No. It’s not a mistake. Tucker is actually a guest on his own podcast. This is the first episode of Path to Zero recorded in front of a live audience at the National Association of State Energy Officials (NASEO) annual conference in Portland, Maine. Tucker turns over his hosting duties to Alan Zelenka, an Oregon energy official, to be interviewed about how propane can be a tool to help states meet decarbonization goals.
Alan Zelenka is the Assistant Director for Planning and Innovation for the Oregon Department of Energy. His division works on energy efficiency, renewable energy, climate change, sustainable transportation and alternative fuels. So it’s fitting that NASEO would invite Alan to host a podcast on propane as an alternative fuel.
Tucker talked to Alan about how significantly the propane conversation has shifted in recent years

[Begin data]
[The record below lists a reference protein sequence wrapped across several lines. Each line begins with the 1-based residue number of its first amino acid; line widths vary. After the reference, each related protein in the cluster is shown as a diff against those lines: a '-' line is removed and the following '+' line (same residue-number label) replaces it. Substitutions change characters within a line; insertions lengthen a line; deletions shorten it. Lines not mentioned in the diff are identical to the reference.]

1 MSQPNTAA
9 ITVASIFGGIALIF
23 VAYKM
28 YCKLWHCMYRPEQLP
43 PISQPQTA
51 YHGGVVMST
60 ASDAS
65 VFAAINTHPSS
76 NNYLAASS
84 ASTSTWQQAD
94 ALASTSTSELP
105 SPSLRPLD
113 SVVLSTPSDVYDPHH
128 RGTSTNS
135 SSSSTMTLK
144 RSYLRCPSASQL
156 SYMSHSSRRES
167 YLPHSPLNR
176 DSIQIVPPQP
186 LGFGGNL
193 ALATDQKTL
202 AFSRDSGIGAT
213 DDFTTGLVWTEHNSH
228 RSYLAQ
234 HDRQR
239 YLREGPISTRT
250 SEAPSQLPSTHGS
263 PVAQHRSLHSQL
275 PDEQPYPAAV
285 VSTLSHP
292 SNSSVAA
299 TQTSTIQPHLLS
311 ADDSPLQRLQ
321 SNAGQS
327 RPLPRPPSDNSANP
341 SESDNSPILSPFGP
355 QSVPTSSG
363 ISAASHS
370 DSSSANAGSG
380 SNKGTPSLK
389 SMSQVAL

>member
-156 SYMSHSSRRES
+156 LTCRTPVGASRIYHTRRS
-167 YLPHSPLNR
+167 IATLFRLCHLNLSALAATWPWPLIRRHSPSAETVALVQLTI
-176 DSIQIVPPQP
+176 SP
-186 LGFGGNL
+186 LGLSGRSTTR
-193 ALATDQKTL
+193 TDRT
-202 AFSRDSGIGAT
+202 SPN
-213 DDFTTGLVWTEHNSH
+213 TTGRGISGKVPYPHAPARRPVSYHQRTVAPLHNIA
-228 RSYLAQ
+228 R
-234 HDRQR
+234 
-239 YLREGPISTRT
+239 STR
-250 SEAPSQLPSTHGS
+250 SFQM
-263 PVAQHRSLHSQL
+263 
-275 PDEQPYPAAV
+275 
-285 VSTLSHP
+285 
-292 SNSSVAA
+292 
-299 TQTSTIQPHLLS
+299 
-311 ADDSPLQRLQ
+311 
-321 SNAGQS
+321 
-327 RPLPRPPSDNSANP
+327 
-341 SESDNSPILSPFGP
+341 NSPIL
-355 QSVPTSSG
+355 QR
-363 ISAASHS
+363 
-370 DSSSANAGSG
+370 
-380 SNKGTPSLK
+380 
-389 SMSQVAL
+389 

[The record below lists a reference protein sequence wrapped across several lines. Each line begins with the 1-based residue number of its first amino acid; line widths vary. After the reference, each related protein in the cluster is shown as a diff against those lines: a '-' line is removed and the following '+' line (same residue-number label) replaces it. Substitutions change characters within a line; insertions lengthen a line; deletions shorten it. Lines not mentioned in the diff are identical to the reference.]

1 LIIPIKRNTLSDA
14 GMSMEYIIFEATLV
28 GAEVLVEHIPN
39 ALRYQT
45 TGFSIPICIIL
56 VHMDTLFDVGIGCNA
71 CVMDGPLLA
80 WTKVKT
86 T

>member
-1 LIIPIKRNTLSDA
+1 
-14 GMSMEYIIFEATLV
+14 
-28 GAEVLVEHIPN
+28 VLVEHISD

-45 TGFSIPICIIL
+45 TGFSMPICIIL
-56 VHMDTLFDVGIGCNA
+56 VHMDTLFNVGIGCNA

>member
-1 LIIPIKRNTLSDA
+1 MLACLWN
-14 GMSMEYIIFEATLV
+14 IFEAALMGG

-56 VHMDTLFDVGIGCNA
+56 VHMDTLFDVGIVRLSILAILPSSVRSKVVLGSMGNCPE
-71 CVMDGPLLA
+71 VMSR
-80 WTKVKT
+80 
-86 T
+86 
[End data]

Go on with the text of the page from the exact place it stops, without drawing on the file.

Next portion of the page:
“Five years ago when we talked about propane, we didn’t talk about the environment. We talked mainly about portability and value,” says Tucker. “Today, we talk almost exclusively about the environment.”
Alan asked Tucker about the latest with innovation in the propane space. He responded with updates on innovation in 3 areas-home, energy and transportation. Tucker says work is well underway on propane stove burners that are low in NOx emissions and they should be out within a few years. “Engine technology is probably where we spend most of our time,” says Tucker. “We’ll be announcing with Cummins in about 6 months a major step forward using a propane engine.”
Alan and Tucker also talked a great deal about propane school buses. Alan says Oregon has been one of the top states in converting its school bus fleet to propane, which provides a 20% reduction in carbon compared to traditional diesel school buses.
Tucker says propane can play a more prominent role in state energy plans and policies. When Alan asked about how propane can fit in when many states are working to transition away from fossil fuels, Tucker pointed out how propane has a lower carbon intensity than the electric grid in 38 states. “I don’t think oil and coal are good, but I also don’t think that electricity made from coal or oil is good,” says Tucker. “Low carbon fuels like propane and natural gas can help decarbonize. To me, the notion that fossil fuels have to be eliminated is the incorrect. We need to talk more about how carbon needs to be reduced.”